Doctor Fined, Accused of Exposing Staff to COVID-19

Lindsay Kalter

June 22, 2021

Editor's note: Find the latest COVID-19 news and guidance in Medscape's Coronavirus Resource Center.

A Providence, RI, doctor faces thousands of dollars in fines for allegedly falling short on COVID-19 protections and knowingly exposing his patients and staff to the coronavirus.

The U.S. Department of Labor's Occupational Safety and Health Administration (OSHA) cited Anthony Farina, MD, for exposing patients and staff to COVID-19 while he was ill and failing to take necessary pandemic precautions in his offices.

An investigation was launched after six employees tested positive for COVID-19 in the fall of 2020.

Farina, an internal medicine specialist who graduated from Brown University School of Medicine in 1991, was fined $136,532 for failing to use safety measures against the coronavirus, including cleaning and disinfecting, proper air filtration, barriers between workspaces, and symptom screening of employees. The order alleges he did not mandate contact tracing or quarantine periods for employees who had been exposed to COVID-positive patients.

The investigation into Farina's actions is part of a larger OSHA crackdown on companies that put workers at risk of contracting COVID-19; a national emphasis program launched March 12.

"This employer placed workers and others at risk of contracting the coronavirus. Employers have a responsibility to isolate workers and themselves if they show symptoms of the virus," Providence-area OSHA Director Robert Sestito said in a June 15 statement. "Protecting employees and patients by implementing timely and effective safeguards and controls to minimize exposure is critical to mitigating the spread of the virus."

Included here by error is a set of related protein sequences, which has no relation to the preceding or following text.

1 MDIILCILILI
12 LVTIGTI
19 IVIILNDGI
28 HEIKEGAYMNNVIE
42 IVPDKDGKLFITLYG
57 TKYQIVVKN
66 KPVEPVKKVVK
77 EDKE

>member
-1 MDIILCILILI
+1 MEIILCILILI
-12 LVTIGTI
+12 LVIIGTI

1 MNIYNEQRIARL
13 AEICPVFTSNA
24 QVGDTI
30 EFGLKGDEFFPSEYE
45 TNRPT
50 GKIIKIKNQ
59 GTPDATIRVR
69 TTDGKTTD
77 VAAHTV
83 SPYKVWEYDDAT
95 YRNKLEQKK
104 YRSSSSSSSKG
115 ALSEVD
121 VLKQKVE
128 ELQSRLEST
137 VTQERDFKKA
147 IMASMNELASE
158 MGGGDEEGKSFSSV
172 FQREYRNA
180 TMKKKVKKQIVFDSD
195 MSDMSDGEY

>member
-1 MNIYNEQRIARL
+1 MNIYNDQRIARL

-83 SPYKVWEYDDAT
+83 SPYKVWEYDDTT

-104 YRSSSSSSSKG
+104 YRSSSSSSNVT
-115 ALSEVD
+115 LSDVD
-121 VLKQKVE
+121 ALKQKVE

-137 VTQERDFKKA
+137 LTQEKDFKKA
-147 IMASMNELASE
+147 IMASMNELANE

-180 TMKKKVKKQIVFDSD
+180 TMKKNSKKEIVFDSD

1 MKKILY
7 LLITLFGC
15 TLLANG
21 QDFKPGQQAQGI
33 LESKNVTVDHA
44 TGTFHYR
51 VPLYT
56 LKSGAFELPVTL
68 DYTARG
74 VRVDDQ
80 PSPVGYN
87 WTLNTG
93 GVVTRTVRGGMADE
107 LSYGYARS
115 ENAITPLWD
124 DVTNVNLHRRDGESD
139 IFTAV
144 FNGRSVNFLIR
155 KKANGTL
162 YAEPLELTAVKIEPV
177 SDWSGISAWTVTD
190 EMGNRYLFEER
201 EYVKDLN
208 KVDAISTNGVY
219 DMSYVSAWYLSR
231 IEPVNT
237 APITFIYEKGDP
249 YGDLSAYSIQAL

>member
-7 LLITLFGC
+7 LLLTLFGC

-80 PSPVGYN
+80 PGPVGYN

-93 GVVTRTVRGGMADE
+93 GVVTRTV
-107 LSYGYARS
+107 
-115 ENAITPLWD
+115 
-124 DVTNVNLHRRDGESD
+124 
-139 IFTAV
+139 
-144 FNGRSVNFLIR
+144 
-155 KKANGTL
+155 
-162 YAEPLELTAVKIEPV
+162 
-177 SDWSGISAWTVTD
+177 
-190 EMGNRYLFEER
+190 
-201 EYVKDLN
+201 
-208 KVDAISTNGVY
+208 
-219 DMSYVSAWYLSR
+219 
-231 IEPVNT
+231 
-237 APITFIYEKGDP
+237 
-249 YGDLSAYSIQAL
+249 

Farina owns and operates North Providence Urgent Care Inc., North Providence Primary Care Associates Inc., Center of New England Urgent Care Inc., and Center of New England Primary Care Inc. He was suspended on Thursday from practicing medicine until further order of the Department of Health or the Board of Medical Licensure and Discipline.

"The agency determined the owner continued to interact with workers and did not fully implement safeguards after he exhibited symptoms of the virus and later tested positive," according to an OSHA news release.

Staff reported that Farina continued to work around colleagues after knowingly contracting the coronavirus and continued to see patients while wearing an N95 mask below his nose. Farina said he did not contract the virus until weeks later, and that he had a sinus infection during the time in question, according to the 21-page order.

Farina also disputed the allegations in a statement released by his lawyer, Dennis Grieco II, published in The Providence Journal:

"I strongly deny the false allegations made by the Rhode Island Department of Health that I at any time threatened the health of my patients. As a doctor, my first responsibility is to do no harm, and I take that oath extremely seriously," he said.

"I want to reassure all of my patients that I would never place them in harm. I am appealing RIDOH's suspension of my license and am confident I will be thoroughly cleared of these false and misleading allegations."

Sources

OSHA.gov: "US Department of Labor cites Rhode Island medical practice, owner for exposing employees to coronavirus in North Providence, West Greenwich."

The Providence Journal: "Health director finds RI doctor deliberately exposed patients to COVID."

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